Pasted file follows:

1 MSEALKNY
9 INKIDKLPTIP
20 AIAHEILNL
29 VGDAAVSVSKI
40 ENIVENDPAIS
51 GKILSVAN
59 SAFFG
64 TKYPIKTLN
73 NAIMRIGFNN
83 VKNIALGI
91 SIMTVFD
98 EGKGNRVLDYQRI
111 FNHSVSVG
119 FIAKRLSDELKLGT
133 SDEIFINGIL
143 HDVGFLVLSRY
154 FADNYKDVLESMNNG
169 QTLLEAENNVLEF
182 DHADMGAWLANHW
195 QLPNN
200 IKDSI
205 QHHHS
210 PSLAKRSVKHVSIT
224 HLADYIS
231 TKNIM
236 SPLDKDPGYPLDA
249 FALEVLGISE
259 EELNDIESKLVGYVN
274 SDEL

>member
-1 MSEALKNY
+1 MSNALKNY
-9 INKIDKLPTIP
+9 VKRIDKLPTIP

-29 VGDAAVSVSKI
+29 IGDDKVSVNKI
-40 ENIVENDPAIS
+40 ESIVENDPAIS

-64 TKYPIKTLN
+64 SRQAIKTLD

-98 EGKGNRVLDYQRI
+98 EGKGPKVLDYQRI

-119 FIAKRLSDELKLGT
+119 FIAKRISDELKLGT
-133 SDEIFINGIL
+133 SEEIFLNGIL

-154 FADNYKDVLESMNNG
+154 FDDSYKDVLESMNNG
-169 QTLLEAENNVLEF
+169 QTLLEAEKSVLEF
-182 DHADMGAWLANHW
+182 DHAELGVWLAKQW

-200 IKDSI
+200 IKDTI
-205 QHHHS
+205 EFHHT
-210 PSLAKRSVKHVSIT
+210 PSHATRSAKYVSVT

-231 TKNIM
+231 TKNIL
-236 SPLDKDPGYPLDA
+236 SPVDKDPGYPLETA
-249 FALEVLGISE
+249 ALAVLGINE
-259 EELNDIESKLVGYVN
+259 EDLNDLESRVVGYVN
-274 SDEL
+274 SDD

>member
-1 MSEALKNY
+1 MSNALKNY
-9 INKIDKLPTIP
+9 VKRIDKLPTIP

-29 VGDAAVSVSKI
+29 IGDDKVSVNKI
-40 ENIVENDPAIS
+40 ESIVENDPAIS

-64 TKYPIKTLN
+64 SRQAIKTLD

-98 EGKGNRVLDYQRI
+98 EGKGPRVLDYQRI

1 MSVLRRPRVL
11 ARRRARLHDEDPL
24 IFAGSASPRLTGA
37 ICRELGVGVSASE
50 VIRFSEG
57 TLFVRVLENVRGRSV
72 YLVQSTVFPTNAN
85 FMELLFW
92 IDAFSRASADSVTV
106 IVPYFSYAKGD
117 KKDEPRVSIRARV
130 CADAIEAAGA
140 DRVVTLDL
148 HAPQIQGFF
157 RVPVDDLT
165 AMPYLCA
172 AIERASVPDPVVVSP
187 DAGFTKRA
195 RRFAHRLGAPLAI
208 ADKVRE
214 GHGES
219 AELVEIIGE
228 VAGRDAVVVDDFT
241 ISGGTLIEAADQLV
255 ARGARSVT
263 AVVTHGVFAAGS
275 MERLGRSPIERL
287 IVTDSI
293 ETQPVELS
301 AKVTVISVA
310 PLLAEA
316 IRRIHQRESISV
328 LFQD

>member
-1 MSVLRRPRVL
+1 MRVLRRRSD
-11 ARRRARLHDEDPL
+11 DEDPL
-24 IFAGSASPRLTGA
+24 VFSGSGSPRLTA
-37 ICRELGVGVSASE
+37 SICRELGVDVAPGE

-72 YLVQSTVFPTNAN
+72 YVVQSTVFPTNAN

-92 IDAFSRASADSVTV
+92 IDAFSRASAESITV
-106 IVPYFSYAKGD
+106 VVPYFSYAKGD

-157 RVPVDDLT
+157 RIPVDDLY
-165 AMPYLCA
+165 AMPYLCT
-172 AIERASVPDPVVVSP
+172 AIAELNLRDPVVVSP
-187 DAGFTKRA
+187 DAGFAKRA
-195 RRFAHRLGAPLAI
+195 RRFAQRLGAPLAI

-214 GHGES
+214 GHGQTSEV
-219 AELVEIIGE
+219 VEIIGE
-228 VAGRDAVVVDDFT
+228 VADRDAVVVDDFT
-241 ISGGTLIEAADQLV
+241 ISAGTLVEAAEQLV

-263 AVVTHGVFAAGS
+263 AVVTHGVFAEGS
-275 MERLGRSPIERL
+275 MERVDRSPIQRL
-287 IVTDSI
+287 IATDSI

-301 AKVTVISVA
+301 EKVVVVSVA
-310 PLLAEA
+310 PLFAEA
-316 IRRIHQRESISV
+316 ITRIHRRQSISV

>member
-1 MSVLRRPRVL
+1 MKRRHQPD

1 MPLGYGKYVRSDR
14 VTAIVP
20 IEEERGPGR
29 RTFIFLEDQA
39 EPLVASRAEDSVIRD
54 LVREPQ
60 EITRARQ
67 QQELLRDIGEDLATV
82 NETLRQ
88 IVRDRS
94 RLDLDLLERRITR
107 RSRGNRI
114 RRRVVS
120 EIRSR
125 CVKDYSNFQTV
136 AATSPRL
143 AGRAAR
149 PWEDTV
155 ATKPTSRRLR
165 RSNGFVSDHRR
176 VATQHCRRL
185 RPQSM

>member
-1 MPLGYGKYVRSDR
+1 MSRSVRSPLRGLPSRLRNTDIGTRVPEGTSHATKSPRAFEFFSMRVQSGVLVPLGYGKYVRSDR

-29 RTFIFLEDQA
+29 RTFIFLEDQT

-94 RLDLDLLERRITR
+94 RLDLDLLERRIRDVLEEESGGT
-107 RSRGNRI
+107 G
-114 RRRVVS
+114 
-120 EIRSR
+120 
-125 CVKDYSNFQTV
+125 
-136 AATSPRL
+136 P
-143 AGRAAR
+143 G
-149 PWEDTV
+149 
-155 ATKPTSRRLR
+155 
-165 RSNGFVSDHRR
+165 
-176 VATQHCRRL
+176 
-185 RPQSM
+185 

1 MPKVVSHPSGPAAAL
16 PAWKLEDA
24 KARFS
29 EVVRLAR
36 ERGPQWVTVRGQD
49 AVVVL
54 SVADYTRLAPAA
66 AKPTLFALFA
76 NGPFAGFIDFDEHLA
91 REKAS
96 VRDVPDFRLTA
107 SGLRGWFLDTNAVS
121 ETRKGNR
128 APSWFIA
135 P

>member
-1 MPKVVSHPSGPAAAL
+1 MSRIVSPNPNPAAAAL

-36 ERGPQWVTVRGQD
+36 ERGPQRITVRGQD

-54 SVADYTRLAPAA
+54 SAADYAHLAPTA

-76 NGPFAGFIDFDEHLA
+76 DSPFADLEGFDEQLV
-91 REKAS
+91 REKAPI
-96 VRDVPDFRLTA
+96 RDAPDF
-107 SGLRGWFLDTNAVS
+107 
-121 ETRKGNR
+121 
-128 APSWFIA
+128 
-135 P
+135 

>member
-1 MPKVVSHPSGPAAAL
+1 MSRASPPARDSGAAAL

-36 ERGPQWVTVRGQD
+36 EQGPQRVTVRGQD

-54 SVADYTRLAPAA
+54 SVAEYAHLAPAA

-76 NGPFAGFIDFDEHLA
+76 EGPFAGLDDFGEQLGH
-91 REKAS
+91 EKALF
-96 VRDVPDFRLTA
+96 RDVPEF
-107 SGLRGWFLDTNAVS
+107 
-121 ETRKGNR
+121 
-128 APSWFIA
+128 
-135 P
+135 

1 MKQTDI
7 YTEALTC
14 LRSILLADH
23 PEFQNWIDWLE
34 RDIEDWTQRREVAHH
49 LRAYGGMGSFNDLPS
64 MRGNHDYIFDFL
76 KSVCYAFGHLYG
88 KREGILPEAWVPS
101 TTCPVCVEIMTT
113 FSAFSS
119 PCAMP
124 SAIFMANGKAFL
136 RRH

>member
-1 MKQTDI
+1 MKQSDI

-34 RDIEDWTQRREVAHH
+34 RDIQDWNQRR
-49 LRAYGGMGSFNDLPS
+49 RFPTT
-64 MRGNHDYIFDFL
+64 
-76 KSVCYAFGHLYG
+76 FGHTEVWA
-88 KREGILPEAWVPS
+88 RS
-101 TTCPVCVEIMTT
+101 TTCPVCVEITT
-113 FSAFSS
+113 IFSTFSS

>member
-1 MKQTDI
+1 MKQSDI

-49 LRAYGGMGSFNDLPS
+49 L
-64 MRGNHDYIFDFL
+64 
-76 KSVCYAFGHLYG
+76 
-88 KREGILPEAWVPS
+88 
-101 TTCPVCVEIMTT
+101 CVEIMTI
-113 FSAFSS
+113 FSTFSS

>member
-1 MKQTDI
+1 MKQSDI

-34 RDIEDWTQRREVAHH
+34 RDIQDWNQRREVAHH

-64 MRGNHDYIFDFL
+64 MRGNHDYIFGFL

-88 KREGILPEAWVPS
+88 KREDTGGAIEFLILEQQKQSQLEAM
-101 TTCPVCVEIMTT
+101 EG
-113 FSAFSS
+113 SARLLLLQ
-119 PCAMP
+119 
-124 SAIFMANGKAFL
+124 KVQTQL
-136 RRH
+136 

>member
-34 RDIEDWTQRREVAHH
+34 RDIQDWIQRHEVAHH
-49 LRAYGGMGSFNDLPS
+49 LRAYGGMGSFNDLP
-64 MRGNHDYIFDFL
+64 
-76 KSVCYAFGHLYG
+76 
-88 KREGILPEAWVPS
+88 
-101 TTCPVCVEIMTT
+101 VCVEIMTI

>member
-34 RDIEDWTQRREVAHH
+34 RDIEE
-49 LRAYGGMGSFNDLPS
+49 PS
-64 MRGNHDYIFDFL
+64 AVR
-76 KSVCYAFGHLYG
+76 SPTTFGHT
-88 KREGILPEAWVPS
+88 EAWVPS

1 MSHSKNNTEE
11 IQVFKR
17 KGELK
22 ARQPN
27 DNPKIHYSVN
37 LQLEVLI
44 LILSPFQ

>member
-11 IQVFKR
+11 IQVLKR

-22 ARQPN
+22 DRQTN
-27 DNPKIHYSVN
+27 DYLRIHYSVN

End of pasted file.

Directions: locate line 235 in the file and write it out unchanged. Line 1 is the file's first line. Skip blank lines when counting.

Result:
+54 SAADYAHLAPTA